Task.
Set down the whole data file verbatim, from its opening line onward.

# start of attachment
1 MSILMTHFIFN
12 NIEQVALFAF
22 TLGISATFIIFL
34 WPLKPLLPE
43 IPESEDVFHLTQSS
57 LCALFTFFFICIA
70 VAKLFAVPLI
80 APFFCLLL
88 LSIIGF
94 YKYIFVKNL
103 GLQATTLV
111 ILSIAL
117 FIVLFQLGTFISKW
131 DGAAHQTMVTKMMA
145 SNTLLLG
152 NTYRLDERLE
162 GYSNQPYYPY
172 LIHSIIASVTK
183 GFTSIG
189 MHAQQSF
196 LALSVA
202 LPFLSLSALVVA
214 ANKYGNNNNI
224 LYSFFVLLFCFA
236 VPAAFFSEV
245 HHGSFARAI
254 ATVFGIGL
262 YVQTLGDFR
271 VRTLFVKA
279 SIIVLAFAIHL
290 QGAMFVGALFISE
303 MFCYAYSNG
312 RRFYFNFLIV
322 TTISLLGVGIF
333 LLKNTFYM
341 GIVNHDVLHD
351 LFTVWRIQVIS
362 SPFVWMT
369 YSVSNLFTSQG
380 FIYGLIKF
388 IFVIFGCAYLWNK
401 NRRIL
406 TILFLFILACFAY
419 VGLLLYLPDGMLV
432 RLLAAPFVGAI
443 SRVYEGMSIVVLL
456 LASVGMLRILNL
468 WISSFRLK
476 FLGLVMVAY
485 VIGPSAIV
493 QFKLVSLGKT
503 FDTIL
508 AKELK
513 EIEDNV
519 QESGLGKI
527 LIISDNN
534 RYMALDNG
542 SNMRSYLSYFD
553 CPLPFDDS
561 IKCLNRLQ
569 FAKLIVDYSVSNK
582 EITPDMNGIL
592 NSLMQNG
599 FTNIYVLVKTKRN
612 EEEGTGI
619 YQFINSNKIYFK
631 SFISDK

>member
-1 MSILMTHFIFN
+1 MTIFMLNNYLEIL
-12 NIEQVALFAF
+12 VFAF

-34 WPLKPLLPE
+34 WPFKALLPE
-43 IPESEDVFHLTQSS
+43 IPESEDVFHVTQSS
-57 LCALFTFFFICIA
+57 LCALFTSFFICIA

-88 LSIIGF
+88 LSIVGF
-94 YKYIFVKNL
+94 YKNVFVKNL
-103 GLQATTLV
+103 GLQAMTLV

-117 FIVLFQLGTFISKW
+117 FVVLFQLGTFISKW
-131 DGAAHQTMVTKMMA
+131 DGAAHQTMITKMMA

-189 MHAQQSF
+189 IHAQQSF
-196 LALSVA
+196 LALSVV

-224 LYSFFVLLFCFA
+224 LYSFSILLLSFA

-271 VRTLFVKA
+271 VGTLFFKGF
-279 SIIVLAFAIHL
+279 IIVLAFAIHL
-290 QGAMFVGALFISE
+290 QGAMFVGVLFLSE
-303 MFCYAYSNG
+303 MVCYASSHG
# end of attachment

1 MSILMTHFIFN
12 NIEQVALFAF
22 TLGISATFIIFL
34 WPLKPLLPE
43 IPESEDVFHLTQSS
57 LCALFTFFFICIA
70 VAKLFAVPLI
80 APFFCLLL
88 LSIIGF
94 YKYIFVKNL
103 GLQATTLV
111 ILSIAL
117 FIVLFQLGTFISKW
131 DGAAHQTMVTKMMA
145 SNTLLLG
152 NTYRLDERLE
162 GYSNQPYYPY
172 LIHSIIASVTK
183 GFTSIG
189 MHAQQSF
196 LALSVA
202 LPFLSLSALVVA
214 ANKYGNNNNI
224 LYSFFVLLFCFA
236 VPAAFFSEV
245 HHGSFARAI
254 ATVFGIGL
262 YVQTLGDFR
271 VRTLFVKA
279 SIIVLAFAIHL
290 QGAMFVGALFISE
303 MFCYAYSNG
312 RRFYFNFLIV
322 TTISLLGVGIF
333 LLKNTFYM
341 GIVNHDVLHD
351 LFTVWRIQVIS
362 SPFVWMT
369 YSVSNLFTSQG
380 FIYGLIKF
388 IFVIFGCAYLWNK
401 NRRIL
406 TILFLFILACFAY
419 VGLLLYLPDGMLV
432 RLLAAPFVGAI
443 SRVYEGMSIVVLL
456 LASVGMLRILNL
468 WISSFRLK
476 FLGLVMVAY
485 VIGPSAIV
493 QFKLVSLGKT
503 FDTIL
508 AKELK
513 EIEDNV
519 QESGLGKI
527 LIISDNN
534 RYMALDNG
542 SNMRSYLSYFD
553 CPLPFDDS
561 IKCLNRLQ
569 FAKLIVDYSVSNK
582 EITPDMNGIL
592 NSLMQNG
599 FTNIYVLVKTKRN
612 EEEGTGI
619 YQFINSNKIYFK
631 SFISDK

>member
-1 MSILMTHFIFN
+1 MTIFMLNNYLEIL
-12 NIEQVALFAF
+12 VFAF

-34 WPLKPLLPE
+34 WPFKALLPE
-43 IPESEDVFHLTQSS
+43 IPESEDVFHVTQSS
-57 LCALFTFFFICIA
+57 LCALFTSFFICIA

-88 LSIIGF
+88 LSIVGF
-94 YKYIFVKNL
+94 YKNVFVKNL
-103 GLQATTLV
+103 GLQAMTLV

-117 FIVLFQLGTFISKW
+117 FVVLFQLGTFISKW
-131 DGAAHQTMVTKMMA
+131 DGAAHQTMITKMMA

-189 MHAQQSF
+189 IHAQQSF
-196 LALSVA
+196 LALSVV

-224 LYSFFVLLFCFA
+224 LYSFSILLLSFA

-271 VRTLFVKA
+271 VGTLFFKGF
-279 SIIVLAFAIHL
+279 IIVLAFAIHL
-290 QGAMFVGALFISE
+290 QGAMFVGVLFLSE
-303 MFCYAYSNG
+303 MVCYASSHG